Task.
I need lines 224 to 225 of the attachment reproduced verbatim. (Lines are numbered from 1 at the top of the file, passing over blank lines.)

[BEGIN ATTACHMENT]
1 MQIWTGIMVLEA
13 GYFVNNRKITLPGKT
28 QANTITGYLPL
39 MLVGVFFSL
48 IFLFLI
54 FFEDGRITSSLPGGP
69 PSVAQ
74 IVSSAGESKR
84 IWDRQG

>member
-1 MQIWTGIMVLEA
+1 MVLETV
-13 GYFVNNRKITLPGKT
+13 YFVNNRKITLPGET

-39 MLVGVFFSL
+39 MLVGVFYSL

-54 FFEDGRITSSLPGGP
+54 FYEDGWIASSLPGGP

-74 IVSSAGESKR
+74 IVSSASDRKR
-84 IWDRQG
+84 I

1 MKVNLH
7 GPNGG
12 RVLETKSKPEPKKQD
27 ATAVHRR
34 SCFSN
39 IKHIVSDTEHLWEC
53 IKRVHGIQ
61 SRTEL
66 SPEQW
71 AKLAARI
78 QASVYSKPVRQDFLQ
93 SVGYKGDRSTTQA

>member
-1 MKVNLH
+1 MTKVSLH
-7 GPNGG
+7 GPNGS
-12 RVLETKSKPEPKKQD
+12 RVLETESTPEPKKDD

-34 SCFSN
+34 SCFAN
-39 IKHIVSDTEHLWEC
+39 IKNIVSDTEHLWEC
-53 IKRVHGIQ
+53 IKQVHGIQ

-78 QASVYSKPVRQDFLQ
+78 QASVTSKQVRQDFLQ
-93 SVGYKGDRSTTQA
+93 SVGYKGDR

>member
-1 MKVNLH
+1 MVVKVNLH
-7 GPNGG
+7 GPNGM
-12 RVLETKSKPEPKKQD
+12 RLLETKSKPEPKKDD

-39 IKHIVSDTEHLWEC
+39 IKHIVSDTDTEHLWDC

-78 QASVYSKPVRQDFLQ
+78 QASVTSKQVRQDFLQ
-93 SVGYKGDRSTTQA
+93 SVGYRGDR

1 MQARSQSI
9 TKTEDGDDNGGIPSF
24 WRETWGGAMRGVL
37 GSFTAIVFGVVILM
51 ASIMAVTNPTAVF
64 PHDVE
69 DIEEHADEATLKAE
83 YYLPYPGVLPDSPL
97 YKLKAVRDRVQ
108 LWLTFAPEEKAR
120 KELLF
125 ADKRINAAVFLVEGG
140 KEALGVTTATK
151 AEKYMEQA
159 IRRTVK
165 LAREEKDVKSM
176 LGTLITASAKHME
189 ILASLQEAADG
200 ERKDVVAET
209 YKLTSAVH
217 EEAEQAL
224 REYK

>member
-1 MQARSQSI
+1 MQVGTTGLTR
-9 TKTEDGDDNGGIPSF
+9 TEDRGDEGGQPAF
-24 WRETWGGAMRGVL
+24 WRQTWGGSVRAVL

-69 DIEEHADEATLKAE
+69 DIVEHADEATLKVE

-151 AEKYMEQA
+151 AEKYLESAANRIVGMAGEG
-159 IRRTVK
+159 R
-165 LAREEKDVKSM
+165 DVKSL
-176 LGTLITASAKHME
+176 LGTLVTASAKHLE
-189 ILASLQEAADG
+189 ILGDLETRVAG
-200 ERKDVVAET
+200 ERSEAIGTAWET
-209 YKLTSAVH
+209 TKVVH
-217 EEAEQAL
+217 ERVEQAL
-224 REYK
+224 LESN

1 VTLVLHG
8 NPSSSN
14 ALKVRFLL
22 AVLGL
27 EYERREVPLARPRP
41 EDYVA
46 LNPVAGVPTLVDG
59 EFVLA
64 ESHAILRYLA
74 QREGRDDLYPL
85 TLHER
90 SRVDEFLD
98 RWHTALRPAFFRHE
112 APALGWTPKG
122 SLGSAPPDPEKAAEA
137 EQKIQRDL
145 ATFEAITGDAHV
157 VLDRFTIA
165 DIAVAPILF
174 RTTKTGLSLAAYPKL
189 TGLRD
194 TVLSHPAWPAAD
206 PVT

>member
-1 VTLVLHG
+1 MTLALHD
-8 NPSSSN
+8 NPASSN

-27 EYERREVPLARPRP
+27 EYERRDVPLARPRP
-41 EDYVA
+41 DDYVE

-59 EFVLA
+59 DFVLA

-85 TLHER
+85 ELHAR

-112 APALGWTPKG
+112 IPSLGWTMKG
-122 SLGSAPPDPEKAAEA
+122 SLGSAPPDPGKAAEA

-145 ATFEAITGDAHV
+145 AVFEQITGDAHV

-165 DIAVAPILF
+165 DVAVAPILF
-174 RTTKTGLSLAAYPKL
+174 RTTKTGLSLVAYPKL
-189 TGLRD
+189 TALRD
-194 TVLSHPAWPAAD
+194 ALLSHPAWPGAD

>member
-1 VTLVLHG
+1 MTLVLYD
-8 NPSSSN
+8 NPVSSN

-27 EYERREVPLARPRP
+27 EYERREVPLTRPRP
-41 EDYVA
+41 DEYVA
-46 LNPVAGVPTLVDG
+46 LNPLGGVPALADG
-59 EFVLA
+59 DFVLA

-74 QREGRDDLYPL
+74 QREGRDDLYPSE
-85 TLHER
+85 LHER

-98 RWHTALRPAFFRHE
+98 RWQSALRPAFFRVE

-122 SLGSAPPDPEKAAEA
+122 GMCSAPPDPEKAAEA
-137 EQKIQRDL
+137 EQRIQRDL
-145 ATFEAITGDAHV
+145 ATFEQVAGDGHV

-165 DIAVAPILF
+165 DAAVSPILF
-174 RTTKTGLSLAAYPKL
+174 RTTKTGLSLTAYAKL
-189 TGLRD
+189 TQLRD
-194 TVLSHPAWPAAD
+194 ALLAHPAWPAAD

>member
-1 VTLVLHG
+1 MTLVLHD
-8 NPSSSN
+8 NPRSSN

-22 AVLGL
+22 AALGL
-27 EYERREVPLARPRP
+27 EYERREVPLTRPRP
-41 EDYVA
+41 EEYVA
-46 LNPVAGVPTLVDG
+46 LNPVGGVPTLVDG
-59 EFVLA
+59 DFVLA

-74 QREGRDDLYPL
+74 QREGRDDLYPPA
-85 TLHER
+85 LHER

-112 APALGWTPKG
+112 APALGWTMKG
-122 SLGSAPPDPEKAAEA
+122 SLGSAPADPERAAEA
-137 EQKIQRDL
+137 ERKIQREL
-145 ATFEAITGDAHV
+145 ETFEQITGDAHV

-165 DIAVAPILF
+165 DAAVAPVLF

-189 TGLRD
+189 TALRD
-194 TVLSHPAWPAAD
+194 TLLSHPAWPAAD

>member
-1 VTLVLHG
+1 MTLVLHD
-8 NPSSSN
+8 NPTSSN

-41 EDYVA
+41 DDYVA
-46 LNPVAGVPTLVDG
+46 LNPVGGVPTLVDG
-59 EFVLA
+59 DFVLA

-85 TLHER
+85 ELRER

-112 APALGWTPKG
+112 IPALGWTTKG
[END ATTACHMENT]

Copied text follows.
-165 DIAVAPILF
+165 DAAVAPVLF